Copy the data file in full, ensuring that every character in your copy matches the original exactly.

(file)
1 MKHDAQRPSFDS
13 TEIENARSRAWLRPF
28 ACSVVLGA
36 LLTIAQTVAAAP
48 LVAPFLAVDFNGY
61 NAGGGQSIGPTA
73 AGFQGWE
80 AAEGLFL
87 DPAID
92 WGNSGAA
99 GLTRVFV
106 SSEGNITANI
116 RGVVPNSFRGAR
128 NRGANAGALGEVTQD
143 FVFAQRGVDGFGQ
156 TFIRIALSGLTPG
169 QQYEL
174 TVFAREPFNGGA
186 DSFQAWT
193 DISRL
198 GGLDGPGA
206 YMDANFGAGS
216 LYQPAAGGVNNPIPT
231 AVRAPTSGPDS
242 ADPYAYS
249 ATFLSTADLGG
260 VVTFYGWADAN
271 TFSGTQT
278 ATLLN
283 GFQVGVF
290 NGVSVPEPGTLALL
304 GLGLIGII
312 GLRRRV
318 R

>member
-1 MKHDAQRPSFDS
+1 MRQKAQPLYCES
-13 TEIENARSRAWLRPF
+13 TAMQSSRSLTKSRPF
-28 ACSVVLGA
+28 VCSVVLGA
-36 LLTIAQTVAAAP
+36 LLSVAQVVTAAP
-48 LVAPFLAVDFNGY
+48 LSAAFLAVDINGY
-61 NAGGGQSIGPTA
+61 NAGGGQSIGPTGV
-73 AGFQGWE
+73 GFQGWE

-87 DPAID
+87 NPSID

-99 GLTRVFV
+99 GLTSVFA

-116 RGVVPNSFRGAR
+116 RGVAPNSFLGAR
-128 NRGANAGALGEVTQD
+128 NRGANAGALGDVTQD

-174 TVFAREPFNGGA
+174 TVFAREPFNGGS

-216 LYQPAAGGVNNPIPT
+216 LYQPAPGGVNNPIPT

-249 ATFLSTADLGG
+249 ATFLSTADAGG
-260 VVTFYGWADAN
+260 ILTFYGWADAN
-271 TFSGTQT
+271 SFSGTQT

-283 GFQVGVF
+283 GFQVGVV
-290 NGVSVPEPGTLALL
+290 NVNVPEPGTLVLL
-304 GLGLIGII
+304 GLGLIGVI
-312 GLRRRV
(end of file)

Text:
1 MKHDAQRPSFDS
13 TEIENARSRAWLRPF
28 ACSVVLGA
36 LLTIAQTVAAAP
48 LVAPFLAVDFNGY
61 NAGGGQSIGPTA
73 AGFQGWE
80 AAEGLFL
87 DPAID
92 WGNSGAA
99 GLTRVFV
106 SSEGNITANI
116 RGVVPNSFRGAR
128 NRGANAGALGEVTQD
143 FVFAQRGVDGFGQ
156 TFIRIALSGLTPG
169 QQYEL
174 TVFAREPFNGGA
186 DSFQAWT
193 DISRL
198 GGLDGPGA
206 YMDANFGAGS
216 LYQPAAGGVNNPIPT
231 AVRAPTSGPDS
242 ADPYAYS
249 ATFLSTADLGG
260 VVTFYGWADAN
271 TFSGTQT
278 ATLLN
283 GFQVGVF
290 NGVSVPEPGTLALL
304 GLGLIGII
312 GLRRRV
318 R

>member
-1 MKHDAQRPSFDS
+1 MRQKAQPLYCES
-13 TEIENARSRAWLRPF
+13 TAMQSSRSLTKSRPF
-28 ACSVVLGA
+28 VCSVVLGA
-36 LLTIAQTVAAAP
+36 LLSVAQVVTAAP
-48 LVAPFLAVDFNGY
+48 LSAAFLAVDINGY
-61 NAGGGQSIGPTA
+61 NAGGGQSIGPTGV
-73 AGFQGWE
+73 GFQGWE

-87 DPAID
+87 NPSID

-99 GLTRVFV
+99 GLTSVFA

-116 RGVVPNSFRGAR
+116 RGVAPNSFLGAR
-128 NRGANAGALGEVTQD
+128 NRGANAGALGDVTQD

-174 TVFAREPFNGGA
+174 TVFAREPFNGGS

-216 LYQPAAGGVNNPIPT
+216 LYQPAPGGVNNPIPT

-249 ATFLSTADLGG
+249 ATFLSTADAGG
-260 VVTFYGWADAN
+260 ILTFYGWADAN
-271 TFSGTQT
+271 SFSGTQT

-283 GFQVGVF
+283 GFQVGVV
-290 NGVSVPEPGTLALL
+290 NVNVPEPGTLVLL
-304 GLGLIGII
+304 GLGLIGVI
-312 GLRRRV